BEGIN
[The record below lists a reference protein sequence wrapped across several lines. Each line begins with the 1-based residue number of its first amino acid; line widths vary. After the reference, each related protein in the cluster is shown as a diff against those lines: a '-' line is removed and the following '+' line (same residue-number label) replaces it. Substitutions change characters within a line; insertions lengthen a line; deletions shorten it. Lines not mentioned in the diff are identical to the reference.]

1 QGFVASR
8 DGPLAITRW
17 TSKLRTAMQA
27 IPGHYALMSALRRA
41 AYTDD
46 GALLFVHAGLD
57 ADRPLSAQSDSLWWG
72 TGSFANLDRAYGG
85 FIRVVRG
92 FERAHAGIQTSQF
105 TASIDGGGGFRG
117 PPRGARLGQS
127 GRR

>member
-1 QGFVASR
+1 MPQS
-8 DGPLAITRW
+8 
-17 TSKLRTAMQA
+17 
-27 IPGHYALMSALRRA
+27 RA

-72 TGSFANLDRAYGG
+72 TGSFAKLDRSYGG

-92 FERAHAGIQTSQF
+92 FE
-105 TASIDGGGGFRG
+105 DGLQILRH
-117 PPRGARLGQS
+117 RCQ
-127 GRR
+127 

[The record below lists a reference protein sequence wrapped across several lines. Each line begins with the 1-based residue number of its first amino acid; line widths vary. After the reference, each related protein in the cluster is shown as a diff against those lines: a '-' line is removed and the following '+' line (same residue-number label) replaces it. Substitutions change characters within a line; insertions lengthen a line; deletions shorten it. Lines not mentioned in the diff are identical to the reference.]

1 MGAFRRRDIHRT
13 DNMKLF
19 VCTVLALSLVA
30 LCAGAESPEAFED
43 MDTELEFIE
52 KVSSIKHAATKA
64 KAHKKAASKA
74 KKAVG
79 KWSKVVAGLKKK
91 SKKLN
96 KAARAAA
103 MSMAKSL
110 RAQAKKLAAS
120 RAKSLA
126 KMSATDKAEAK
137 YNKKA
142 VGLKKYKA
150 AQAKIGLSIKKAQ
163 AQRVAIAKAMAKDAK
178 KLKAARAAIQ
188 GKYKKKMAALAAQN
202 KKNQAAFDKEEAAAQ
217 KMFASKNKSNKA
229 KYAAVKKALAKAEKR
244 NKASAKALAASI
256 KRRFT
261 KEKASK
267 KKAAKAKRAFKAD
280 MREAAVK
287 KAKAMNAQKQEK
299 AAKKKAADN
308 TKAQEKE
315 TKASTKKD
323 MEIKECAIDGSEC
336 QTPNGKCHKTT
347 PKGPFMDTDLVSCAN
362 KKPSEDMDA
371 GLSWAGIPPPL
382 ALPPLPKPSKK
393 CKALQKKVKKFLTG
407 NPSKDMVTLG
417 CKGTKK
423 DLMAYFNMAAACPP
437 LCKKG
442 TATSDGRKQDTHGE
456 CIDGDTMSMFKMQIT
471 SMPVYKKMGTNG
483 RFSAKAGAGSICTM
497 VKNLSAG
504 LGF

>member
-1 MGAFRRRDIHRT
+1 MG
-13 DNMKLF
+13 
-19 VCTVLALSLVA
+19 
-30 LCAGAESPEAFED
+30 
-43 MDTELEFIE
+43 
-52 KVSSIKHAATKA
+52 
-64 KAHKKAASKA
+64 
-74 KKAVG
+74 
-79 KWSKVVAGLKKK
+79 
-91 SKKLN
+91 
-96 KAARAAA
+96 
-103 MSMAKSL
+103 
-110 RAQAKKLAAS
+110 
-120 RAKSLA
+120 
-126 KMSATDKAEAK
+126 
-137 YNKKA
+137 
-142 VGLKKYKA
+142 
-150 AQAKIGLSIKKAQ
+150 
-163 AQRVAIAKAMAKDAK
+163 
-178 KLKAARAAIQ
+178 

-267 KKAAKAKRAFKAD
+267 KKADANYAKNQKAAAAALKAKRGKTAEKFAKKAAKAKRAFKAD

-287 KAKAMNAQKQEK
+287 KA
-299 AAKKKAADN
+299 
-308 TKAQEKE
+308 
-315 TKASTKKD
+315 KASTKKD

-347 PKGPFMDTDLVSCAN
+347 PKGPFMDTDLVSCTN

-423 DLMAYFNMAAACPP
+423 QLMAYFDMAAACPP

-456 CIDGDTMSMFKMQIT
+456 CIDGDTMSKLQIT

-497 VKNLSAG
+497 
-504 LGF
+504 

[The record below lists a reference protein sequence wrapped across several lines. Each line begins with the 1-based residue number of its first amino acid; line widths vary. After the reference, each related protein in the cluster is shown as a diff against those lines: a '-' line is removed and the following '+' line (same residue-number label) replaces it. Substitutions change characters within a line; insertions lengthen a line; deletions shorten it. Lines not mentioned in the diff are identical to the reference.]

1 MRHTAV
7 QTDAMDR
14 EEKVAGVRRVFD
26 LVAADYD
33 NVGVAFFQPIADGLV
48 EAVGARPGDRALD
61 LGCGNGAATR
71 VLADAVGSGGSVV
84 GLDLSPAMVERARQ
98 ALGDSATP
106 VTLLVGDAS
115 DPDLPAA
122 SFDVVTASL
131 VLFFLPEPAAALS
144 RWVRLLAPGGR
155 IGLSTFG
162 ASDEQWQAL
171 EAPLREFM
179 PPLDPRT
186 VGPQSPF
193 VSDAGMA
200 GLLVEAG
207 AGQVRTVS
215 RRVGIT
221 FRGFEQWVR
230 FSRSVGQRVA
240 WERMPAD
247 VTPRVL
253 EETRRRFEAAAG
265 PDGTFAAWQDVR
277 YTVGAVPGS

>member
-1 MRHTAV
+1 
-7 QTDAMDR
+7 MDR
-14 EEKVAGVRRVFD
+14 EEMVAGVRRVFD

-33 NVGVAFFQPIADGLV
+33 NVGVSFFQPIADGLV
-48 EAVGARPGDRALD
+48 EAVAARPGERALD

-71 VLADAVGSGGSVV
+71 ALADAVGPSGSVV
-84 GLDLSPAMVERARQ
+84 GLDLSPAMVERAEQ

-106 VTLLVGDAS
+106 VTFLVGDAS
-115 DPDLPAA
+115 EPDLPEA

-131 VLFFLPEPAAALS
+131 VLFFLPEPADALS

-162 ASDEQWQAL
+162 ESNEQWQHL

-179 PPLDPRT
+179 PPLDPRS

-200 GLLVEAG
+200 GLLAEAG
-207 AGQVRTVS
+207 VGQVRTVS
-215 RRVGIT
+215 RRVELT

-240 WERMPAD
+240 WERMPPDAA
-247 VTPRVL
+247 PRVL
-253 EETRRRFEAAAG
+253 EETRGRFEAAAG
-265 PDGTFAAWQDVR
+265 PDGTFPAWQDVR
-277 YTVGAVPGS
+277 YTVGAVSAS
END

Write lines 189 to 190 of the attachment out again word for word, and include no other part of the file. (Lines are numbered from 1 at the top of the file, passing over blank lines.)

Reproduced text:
-71 VLADAVGSGGSVV
+71 ALADAVGPSGSVV